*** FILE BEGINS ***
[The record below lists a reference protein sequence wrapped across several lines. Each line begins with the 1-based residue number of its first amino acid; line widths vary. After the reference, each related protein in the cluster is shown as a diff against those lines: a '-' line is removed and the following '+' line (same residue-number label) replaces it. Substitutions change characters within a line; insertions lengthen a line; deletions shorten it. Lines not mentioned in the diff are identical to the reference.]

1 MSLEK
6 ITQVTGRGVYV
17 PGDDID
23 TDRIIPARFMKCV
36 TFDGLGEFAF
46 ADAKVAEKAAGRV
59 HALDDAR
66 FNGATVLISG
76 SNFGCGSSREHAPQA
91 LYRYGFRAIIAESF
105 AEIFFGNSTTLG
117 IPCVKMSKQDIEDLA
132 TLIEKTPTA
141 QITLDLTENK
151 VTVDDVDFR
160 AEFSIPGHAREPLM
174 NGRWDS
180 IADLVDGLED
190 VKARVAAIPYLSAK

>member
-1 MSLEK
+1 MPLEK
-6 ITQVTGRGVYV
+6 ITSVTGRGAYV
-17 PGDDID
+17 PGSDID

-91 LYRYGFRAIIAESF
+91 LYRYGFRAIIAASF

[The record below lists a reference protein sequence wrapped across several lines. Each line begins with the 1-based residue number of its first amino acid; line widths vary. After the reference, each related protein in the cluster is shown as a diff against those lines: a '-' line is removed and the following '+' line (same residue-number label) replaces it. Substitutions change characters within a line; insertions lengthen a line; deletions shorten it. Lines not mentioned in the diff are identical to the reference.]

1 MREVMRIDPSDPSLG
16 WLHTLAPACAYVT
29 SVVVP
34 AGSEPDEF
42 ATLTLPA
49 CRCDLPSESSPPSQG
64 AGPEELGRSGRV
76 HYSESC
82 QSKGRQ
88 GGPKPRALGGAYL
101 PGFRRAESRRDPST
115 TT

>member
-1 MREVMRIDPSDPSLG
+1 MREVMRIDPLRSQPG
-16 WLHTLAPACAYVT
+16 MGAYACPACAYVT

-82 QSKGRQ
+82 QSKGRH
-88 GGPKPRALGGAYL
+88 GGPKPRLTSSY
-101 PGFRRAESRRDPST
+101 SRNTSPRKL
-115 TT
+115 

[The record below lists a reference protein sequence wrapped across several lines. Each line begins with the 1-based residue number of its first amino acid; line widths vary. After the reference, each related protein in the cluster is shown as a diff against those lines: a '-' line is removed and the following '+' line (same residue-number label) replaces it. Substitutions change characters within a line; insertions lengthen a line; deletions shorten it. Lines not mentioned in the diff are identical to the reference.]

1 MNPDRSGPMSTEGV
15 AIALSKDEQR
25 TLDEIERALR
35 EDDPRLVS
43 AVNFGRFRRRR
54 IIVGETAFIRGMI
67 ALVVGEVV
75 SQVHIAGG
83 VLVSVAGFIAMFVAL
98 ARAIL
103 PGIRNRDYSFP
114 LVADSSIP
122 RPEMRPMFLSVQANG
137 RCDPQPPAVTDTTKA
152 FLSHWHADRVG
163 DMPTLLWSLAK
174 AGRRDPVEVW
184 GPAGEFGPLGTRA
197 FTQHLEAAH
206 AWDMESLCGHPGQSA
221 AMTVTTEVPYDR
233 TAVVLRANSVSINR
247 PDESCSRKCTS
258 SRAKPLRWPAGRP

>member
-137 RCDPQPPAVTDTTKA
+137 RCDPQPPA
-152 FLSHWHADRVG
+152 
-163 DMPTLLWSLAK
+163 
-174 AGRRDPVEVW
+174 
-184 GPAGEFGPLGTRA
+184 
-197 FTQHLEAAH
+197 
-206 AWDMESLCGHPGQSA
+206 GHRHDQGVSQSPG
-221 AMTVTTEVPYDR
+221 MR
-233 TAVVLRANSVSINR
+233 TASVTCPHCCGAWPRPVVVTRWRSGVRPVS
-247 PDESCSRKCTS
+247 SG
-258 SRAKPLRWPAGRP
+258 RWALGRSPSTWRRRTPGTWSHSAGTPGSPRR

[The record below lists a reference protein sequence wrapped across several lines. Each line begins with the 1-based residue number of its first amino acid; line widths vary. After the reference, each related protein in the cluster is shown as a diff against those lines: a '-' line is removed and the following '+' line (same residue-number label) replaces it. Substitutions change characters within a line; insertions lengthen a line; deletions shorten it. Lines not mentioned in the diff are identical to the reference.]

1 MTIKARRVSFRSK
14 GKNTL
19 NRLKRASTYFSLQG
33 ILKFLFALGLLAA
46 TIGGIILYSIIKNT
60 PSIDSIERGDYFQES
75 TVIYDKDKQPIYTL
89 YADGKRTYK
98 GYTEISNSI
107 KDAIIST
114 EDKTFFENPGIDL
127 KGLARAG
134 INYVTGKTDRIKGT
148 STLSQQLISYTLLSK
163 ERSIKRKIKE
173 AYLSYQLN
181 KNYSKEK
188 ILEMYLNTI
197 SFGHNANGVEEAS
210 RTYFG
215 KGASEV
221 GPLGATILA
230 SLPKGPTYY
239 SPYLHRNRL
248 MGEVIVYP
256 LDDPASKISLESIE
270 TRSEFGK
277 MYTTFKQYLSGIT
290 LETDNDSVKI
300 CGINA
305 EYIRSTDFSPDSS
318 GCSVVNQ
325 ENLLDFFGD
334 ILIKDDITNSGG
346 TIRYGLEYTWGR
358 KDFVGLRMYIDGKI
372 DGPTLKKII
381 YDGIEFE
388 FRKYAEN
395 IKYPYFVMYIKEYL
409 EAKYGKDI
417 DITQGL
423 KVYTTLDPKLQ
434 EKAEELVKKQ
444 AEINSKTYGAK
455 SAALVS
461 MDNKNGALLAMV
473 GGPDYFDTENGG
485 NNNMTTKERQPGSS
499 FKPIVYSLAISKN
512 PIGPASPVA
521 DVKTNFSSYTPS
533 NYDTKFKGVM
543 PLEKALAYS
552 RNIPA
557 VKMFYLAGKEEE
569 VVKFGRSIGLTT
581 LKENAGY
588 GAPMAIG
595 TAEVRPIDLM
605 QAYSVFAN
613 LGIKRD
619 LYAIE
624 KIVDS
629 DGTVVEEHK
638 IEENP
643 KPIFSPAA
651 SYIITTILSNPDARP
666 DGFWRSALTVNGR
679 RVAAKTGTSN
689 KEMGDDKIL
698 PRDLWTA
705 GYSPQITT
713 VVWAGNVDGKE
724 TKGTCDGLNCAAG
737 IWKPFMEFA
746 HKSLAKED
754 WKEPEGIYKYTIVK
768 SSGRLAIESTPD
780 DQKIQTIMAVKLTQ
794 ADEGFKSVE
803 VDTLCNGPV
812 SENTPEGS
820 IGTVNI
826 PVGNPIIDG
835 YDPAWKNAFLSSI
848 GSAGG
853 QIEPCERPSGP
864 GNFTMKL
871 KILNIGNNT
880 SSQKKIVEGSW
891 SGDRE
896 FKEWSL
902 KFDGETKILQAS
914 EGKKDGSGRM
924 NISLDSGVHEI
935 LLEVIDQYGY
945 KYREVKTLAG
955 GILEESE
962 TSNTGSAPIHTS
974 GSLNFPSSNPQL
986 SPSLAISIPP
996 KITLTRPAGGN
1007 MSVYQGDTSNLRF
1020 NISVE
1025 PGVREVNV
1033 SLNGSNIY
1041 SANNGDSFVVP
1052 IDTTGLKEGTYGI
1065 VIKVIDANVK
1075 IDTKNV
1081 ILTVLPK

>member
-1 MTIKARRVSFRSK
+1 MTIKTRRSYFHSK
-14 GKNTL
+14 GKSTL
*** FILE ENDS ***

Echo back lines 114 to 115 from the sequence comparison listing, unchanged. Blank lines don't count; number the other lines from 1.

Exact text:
107 KDAIIST
114 EDKTFFENPGIDL